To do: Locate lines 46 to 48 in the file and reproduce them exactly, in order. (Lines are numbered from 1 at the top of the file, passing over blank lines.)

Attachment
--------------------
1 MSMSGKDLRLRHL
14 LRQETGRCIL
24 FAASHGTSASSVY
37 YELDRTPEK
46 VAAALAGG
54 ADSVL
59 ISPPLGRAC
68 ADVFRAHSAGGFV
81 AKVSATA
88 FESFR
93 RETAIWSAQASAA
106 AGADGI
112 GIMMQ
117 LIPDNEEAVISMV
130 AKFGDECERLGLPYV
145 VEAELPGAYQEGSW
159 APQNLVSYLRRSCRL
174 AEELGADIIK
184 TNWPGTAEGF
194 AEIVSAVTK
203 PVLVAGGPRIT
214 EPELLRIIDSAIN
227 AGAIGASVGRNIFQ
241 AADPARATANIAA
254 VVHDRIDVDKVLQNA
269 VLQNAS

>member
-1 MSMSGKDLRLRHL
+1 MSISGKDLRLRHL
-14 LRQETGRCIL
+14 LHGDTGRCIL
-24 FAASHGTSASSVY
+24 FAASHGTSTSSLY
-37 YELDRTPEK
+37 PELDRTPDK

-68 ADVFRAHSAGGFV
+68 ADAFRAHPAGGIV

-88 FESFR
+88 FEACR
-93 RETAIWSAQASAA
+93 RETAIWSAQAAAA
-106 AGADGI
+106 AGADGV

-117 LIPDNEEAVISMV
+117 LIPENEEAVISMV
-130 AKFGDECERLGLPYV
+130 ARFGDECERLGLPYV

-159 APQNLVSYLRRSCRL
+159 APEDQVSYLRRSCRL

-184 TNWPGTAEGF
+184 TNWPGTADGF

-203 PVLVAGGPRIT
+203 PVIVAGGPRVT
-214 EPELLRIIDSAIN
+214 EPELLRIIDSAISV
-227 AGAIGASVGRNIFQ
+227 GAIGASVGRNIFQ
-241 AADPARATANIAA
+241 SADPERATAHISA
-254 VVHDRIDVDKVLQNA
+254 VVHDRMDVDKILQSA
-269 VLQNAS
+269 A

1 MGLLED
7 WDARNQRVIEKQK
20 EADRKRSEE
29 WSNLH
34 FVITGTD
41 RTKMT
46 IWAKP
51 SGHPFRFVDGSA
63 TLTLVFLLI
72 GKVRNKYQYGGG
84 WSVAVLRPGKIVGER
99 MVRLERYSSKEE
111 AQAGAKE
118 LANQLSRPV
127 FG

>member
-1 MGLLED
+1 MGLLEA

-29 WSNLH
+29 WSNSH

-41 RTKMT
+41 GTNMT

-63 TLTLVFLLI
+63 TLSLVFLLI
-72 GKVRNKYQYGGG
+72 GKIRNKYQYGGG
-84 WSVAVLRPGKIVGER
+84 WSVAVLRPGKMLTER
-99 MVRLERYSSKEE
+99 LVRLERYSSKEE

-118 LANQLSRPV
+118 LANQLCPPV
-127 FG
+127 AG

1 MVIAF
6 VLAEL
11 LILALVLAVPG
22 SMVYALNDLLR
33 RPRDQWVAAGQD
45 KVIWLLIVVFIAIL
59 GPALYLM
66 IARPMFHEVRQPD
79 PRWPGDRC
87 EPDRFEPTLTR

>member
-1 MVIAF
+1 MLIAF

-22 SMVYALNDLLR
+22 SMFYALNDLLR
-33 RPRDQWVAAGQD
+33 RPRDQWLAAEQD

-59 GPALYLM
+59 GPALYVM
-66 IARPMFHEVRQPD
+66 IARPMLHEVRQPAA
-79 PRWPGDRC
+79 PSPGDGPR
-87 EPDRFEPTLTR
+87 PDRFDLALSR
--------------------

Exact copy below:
-130 AKFGDECERLGLPYV
+130 ARFGDECERLGLPYV

-159 APQNLVSYLRRSCRL